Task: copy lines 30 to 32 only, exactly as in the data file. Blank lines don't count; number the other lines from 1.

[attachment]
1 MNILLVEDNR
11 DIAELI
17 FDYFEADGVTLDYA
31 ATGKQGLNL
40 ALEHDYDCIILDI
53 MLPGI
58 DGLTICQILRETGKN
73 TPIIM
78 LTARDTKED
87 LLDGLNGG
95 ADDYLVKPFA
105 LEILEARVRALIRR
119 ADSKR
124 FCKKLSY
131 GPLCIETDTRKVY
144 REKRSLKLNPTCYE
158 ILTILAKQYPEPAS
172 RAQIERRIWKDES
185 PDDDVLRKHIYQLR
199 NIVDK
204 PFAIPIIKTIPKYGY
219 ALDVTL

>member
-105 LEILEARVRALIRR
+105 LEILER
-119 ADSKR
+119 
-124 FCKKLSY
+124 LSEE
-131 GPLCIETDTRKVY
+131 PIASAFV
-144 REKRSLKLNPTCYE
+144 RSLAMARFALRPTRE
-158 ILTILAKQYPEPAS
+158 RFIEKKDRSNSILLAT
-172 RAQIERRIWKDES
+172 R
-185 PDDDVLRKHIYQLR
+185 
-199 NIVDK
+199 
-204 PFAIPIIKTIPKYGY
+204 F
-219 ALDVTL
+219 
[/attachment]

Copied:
-131 GPLCIETDTRKVY
+131 PIASAFV
-144 REKRSLKLNPTCYE